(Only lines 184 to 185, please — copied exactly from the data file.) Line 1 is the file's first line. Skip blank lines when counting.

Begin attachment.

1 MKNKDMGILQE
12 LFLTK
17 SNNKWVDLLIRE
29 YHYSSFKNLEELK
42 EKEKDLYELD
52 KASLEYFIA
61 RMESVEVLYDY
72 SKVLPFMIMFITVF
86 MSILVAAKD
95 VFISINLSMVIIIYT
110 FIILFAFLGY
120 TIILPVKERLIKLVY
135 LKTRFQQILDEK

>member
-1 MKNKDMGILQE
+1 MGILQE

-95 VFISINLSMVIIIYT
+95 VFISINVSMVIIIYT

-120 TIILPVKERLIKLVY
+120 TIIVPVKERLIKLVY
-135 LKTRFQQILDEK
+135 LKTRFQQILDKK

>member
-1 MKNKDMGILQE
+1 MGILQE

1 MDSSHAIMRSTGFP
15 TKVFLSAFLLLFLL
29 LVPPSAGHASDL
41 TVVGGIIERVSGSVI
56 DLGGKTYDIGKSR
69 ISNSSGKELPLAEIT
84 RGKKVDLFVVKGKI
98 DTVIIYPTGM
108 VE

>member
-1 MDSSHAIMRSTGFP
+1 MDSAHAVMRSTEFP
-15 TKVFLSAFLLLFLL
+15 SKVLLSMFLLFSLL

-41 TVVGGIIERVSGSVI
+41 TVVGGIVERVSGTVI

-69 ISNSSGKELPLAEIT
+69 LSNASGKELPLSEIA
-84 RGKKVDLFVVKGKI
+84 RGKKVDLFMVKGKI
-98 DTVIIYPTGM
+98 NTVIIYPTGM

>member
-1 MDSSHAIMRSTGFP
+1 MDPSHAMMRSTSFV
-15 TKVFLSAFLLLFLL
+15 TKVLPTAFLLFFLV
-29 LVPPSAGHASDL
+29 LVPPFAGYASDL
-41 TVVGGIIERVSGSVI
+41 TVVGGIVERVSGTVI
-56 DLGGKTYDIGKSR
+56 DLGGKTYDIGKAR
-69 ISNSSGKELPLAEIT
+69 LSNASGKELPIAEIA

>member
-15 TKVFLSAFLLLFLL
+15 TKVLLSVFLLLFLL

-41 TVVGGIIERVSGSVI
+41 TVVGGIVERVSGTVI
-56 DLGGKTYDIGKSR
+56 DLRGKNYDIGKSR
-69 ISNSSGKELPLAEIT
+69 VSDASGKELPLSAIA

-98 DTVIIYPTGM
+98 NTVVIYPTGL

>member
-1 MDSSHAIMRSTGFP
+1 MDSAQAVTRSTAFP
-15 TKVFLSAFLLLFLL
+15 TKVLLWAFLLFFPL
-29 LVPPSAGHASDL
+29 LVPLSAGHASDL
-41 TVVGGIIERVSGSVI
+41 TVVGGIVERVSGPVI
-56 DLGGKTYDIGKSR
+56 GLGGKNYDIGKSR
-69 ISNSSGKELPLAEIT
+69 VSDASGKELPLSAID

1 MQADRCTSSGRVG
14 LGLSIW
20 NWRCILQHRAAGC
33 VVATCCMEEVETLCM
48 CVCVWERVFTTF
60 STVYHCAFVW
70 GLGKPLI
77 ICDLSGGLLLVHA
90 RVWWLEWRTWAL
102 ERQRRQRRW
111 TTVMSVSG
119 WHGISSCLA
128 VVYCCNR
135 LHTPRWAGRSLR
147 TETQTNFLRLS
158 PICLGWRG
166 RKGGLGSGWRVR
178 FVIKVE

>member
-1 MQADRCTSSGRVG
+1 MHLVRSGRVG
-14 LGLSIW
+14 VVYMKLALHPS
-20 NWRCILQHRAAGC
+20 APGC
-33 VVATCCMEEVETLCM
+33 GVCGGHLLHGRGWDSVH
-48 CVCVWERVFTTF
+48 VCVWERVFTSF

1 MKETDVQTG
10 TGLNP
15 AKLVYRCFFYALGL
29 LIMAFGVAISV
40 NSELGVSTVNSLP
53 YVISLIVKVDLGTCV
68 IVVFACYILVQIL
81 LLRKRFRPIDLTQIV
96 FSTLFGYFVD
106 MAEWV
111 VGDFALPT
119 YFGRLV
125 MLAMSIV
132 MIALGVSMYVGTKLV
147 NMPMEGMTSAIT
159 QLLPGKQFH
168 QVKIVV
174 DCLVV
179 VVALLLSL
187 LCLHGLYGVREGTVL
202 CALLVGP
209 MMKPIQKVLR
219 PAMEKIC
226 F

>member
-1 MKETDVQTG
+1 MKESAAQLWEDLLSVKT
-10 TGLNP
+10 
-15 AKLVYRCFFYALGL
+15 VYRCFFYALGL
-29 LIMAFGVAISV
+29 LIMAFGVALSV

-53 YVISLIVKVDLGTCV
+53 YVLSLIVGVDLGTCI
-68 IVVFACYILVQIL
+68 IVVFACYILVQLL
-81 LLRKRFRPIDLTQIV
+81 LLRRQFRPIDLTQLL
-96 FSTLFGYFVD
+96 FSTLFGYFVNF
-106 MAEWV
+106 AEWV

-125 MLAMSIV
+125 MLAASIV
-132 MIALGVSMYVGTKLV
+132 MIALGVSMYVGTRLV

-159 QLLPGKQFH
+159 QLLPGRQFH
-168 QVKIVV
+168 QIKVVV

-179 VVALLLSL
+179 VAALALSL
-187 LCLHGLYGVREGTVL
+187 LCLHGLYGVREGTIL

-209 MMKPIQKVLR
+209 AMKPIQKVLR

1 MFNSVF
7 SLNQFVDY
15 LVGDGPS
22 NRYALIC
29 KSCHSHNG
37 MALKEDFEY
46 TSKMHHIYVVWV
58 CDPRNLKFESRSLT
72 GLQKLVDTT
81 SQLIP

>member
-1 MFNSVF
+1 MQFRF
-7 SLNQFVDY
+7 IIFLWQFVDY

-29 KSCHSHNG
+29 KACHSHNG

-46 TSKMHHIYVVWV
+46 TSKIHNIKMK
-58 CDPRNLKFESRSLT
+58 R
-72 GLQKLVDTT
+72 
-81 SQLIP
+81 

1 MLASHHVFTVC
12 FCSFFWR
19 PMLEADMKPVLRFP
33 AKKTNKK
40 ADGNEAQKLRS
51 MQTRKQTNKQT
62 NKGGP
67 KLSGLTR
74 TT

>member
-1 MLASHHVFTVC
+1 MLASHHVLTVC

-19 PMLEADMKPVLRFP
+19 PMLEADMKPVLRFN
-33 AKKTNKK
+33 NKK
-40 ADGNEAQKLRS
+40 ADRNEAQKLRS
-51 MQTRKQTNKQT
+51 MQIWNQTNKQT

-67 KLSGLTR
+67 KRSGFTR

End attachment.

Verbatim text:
-7 SLNQFVDY
+7 IIFLWQFVDY